Recent studies highlight the therapeutic virtues of cannabidiol (CBD). Furthermore, due to their molecular enriched profiles, cannabis inflorescences are biologically superior to a single cannabinoid for the treatment of various health conditions. Thus, there is flourishing demand for Cannabis sativa varieties containing high levels of CBD. Additionally, legal regulations around the world restrict the cultivation and consumption of tetrahydrocannabinol (THC)-rich cannabis plants for their psychotropic effects. Therefore, the use of cannabis varieties that are high in CBD is permitted as long as their THC content does not exceed a low threshold of 0.3%–0.5%, depending on the jurisdiction. These chemovars are legally termed ‘hemp’. This controlled cannabinoid requirement highlights the need to detect low levels of THC, already in the field. In this review, cannabis profiling and the existing methods used for the detection of cannabinoids are firstly evaluated. Then, selected valuable biosensor technologies are discussed, which suggest portable, rapid, sensitive, reproducible, and reliable methods for on-site identification of cannabinoids levels, mainly THC. Recent cutting-edge techniques of promising potential usage for both cannabis and hemp analysis are identified, as part of the future cultivation and agricultural improvement of this crop.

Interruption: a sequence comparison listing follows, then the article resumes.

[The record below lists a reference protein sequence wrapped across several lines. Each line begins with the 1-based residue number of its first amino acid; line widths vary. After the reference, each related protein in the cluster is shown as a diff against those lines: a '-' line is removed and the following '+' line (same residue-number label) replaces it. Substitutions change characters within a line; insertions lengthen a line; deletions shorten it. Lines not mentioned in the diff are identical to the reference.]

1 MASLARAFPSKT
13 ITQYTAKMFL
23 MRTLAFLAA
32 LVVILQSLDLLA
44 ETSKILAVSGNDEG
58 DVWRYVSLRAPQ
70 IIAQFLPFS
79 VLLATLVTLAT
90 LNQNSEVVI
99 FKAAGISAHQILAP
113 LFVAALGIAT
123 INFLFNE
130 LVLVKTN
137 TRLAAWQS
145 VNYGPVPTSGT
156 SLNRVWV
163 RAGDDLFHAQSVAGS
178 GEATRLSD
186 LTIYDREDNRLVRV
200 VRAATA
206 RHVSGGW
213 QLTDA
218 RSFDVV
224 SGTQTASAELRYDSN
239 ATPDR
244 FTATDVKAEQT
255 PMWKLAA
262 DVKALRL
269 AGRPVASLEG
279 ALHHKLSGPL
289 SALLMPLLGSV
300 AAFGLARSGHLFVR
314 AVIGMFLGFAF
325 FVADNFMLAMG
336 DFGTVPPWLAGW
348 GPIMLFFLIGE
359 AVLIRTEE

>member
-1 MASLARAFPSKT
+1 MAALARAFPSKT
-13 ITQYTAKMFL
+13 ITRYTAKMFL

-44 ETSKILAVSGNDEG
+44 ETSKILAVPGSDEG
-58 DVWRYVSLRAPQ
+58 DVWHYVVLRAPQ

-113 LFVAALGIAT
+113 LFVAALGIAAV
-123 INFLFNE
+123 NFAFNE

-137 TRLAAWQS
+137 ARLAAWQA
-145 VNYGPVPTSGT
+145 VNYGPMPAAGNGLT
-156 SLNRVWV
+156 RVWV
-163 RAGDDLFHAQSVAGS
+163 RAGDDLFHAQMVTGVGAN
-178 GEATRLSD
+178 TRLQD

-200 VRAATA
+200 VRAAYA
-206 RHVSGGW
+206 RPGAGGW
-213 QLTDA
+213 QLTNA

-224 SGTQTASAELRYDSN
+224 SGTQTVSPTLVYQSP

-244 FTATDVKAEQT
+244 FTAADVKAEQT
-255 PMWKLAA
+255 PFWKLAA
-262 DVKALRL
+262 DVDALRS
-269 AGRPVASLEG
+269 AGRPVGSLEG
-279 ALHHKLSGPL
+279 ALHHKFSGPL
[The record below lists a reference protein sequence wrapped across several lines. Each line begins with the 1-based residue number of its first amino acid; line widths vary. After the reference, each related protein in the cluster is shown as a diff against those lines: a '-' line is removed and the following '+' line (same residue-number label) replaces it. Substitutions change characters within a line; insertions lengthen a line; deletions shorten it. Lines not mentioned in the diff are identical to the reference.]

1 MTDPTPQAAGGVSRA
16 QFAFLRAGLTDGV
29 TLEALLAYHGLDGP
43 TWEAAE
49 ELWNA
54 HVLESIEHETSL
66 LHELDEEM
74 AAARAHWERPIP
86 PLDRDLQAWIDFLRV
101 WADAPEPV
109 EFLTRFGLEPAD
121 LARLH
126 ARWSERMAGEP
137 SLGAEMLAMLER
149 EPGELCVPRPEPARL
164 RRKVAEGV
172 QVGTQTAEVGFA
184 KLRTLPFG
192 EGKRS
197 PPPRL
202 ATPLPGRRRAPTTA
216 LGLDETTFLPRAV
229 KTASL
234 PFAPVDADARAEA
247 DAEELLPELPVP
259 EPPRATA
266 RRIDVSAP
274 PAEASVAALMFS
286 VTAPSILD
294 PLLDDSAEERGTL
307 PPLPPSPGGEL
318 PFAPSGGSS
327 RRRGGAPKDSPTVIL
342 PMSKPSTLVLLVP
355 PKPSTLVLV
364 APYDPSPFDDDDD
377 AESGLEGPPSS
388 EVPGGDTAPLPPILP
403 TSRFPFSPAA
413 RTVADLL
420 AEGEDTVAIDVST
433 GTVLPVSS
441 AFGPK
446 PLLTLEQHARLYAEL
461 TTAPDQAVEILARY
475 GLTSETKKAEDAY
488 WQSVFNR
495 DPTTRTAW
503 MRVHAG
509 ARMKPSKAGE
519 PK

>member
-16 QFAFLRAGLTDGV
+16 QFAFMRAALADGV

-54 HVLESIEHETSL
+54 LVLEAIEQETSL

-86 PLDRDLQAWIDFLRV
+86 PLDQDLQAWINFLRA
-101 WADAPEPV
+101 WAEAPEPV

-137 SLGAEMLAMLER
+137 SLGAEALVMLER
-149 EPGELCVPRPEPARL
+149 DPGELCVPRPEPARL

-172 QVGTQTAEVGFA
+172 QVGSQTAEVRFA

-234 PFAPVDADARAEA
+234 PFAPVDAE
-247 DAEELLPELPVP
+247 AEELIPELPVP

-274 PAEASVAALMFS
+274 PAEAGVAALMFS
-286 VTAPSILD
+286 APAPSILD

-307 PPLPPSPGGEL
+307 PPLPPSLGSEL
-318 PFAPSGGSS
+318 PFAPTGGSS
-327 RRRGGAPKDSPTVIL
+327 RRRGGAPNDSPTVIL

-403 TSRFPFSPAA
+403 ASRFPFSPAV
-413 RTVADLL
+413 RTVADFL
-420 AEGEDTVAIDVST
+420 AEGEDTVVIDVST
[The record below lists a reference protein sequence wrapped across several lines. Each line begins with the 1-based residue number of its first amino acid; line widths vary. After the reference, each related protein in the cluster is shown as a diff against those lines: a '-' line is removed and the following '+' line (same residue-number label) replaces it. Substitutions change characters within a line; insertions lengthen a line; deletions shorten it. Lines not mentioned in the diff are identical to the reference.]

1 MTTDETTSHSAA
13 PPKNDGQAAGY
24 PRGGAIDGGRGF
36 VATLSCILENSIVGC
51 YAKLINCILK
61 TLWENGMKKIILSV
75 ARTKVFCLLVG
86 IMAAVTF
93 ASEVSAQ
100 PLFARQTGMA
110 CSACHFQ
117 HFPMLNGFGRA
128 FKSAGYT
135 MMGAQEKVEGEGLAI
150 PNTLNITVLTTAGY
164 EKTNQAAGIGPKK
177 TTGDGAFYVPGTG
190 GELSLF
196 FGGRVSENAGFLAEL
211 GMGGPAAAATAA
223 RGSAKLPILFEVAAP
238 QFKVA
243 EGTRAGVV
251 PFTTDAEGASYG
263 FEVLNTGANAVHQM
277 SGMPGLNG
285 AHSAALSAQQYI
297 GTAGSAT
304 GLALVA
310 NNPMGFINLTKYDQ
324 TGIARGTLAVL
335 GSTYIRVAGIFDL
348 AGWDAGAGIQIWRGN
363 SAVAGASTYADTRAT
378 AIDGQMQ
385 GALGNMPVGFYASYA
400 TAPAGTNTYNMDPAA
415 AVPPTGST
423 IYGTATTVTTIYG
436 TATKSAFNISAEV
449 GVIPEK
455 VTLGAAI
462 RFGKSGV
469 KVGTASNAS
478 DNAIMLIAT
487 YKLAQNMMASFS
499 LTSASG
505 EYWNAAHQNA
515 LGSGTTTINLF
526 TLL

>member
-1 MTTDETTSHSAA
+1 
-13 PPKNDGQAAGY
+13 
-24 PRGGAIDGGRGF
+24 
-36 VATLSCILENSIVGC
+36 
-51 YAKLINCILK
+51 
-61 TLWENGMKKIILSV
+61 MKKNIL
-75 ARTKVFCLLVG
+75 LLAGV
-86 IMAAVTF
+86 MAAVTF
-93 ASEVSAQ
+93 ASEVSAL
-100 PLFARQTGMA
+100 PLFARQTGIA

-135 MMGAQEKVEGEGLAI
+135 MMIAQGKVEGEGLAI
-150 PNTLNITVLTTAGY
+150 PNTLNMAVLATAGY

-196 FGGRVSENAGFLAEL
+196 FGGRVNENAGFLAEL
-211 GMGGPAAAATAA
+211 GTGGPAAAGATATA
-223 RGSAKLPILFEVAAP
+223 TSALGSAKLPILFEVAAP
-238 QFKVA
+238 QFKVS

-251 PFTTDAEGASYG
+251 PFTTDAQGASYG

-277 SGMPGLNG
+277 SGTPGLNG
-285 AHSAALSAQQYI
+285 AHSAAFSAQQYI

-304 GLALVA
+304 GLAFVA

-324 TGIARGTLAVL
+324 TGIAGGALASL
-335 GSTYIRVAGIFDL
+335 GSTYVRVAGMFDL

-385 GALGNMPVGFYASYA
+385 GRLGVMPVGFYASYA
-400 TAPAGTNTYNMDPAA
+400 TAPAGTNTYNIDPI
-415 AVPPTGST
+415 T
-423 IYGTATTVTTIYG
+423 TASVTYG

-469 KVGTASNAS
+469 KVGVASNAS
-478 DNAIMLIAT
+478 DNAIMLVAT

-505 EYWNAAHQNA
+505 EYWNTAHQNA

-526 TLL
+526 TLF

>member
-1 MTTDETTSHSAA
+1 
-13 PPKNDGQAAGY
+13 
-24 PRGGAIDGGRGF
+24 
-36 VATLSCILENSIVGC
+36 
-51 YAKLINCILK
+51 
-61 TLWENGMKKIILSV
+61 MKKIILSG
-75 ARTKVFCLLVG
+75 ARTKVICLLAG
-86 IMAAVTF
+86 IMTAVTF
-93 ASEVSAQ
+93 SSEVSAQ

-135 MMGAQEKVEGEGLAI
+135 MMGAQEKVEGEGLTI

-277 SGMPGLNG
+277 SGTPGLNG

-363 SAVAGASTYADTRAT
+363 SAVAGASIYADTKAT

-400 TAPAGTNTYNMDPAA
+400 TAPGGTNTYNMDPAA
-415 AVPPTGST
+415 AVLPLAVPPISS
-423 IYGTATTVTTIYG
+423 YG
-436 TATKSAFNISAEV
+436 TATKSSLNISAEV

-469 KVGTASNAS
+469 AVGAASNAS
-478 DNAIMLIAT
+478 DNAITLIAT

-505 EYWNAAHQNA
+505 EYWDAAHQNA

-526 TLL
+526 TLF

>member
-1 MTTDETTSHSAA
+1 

- Cannabidiol (CBD)
- Cannabis and hemp
- Chemotypes and chromatographic methods
- Portable on-site biosensors
- Tetrahydrocannabinol (THC)
ASJC Scopus subject areas
- Applied Microbiology and Biotechnology